How to raise a monarch

Parenting isn’t easy, but Kate and William’s baby will also be heir to the throne

MAVRIXPHOTO/KEYSTONE PRESS

Elizabeth Alexandra Mary, as she was known back in 1936, was 10 years old when all of England heard the scandalous news. Her uncle, King Edward VIII, had abandoned the throne—ditching his royal obligations in favour of Wallis Simpson, the twice-divorced American woman he had been forbidden to marry. “I have found it impossible to carry the heavy burden of responsibility and to discharge my duties as I would wish to do without the help and support of the woman I love,” he told his subjects in a stunning December radio address from Windsor.

Elizabeth’s father—Edward’s stammering and thoroughly insecure little brother Albert—was suddenly the king. And Elizabeth, his beloved elder daughter, was now the heiress presumptive.

“Does that mean you’ll be queen?” her younger sister, Margaret, famously asked.

“Yes, someday,” Elizabeth answered, as crowds gathered near the family home.

“Poor you,” Margaret said.

Three generations later, as the house of Windsor prepares for the birth of another heir apparent, Margaret’s reaction still rings true: “Poor you.” Although the parents-to-be are no doubt thrilled (“very pleased” was the official word out of St. James’s Palace), the duke and duchess of Cambridge are well aware of what’s looming. The paparazzi. The pressure. Not to mention the double duty that no other parent faces: they have to raise a child and train a future monarch at the same time.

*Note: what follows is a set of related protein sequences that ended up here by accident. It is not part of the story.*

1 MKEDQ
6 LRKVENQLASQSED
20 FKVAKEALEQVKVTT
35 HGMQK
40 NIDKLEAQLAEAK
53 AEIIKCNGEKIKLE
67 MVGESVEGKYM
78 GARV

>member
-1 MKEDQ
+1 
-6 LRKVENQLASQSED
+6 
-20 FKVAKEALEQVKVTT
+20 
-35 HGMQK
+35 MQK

In other words, they need to ensure their offspring isn’t another King Edward VIII.

Whether it’s the 1200s or the Twitter age, much of the royal curriculum remains the same. Be humble and modest. Be courteous and polite (even to the photographers). Accept your God-given role. And don’t, under any circumstances, “let the side down.” As Prince William himself said on his 21st birthday, when asked if he “wanted” to be the sovereign: “It’s not a question of wanting to be. It’s something I was born into, and it’s my duty.”

How the future king and queen will prepare their child for the throne remains to be seen. But one thing is certain: the family history is full of examples—some effective, some not—to guide them along the way.

Before Queen Elizabeth II was the Queen, her father thoroughly groomed her for the job. She was tutored on the Constitution, and encouraged to participate in Christmas plays and other public performances that would prepare her for the spotlight. (“Where does she get her poise?” her dad once asked, amazed by her confidence on stage.) In 1945, Elizabeth even joined the Auxiliary Territorial Service, learning to drive ambulances and getting her hands greasy changing the oil in military trucks.

It was her mother who taught her the value of co-operating with the press; if a flashbulb failed to go off, she always made sure the family repeated the pose. “When it’s your duty, you stick out anything,” the Queen Mother once said.

By her 21st birthday, Elizabeth was thoroughly schooled in the disciplines of her inheritance, and embraced her role with open arms. “I declare before you all that my whole life, whether it be long or short, shall be devoted to your service,” she said in a radio address. Sixty years later, she remains a symbol of the duty and commitment that defines the British monarchy.

But the heirs to her throne—her son Prince Charles and her grandson William—were not always as keen as she was.